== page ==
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Report 2029: France 2012 Part 1 - The Loire Valley
By Eleanor from UK, Fall 2012
Page 4 of 33: St Malo to Perusson - Candes-St-Martin and the Collegiate Church of Saint-Martin
Candes-St-Martin is an attractive and well kept settlement with very narrow streets with traffic calming measures which decrease the width of the road in places to slow down traffic. Pavements are very narrow so you have to watch out for traffic. Streets are lined with nice old stone houses of white tufa limestone with dark tile roofs. Narrow flower lined alleyways lead down to the river or up the hillside. There are several specialist shops but all were shut for lunch. We headed for the church.
There has been a church here since St Martin arrived in the 4thC, built a hermitage and converted the local population. He is buried in one of the chapels inside the church.
The church was built in the 12thC from white tufa and has a dark tiled roof. The fortified porch with room above was added in 15thC during the Hundred Years War. There are machicolations and crenulations along the top of the tower. The front is decorated with columns and statues.
A flight of stairs leads up into the porch which has a large arched ceiling with a central pillar. There are the remains of old and new testament figures in niches on the walls, separated by pillars and with angels above. Many lost their heads during the Revolution. Below is a wide carved frieze. This has two bands of oak leaves. Between are carvings of angel heads, kings and queens and green men. The detail is amazing. There is a splendid tympanum above the door with Christ in Majesty surrounded by two figures.
Inside, the nave is massive and very tall with two side aisles. There are tall fluted pillars with a band of carving at the top leading to pointed arches and a vaulted ceiling. The windows are long and thin with rounded tops and plain glass. On the walls are small carvings of the Stations of the Cross.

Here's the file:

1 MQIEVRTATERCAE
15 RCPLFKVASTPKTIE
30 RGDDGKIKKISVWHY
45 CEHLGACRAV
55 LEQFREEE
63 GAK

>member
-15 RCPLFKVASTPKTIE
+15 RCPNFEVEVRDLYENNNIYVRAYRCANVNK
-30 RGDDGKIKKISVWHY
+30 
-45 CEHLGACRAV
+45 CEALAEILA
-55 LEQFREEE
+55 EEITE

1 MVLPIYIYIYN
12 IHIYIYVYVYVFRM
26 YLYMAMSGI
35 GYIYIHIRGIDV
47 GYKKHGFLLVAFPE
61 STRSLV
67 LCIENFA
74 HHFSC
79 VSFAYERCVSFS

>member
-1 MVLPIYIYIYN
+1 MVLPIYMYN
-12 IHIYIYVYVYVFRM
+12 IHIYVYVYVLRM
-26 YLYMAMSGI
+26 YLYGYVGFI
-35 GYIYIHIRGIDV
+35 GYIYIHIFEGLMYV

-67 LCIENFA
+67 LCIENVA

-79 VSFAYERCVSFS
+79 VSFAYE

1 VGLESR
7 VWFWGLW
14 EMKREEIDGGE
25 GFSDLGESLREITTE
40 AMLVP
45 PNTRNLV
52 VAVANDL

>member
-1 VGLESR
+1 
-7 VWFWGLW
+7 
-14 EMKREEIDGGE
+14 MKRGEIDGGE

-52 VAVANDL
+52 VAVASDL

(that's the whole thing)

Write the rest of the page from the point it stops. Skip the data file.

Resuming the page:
There are carvings, many still with the remains of paint, and polychrome statues around the church, especially on the transept pillars. At the back is Christ on the cross with Mary and John. There are memorial stones to the dead of World War One with 14 names and World War Two, with just two names, reflecting the heavy losses experienced in the first war and the devastating effect it must have had on small places like this.
There is a well in the corner of the south transept where there is a chapel to the Virgin. The altar has a large retable with decorative carved pillars with leaves carved round the base and gilded tops. In the center is a large painting of the Adoration of the Virgin. Above is a statue of the Virgin and Child in a small niche surrounded by carved pillars with a cherub head above with gilt wings and a small crucifix at the top.
The transept arches have carved bases with leaf patterns. There is a modern free standing mass altar in the transept. The high altar is a simple dark bulbous base with gilt bands and a host box with a gilt door above. There are old wooden choir stalls with misericords along the walls.
The north transept chapel is dedicated to St Martin and there is a large painting of St Martin above the arch. A marble slab on the floor records St Martin died here 8 November 397. The altar has a statue of him lying below it and the stained glass window above also depicts St Martin. On the left is a stained glass window of monks mourning his death and taking his body by boat to Tours. This is a site of pilgrimage and there are many marble 'Merci' plates on the chapel walls giving thanks to St Martin.
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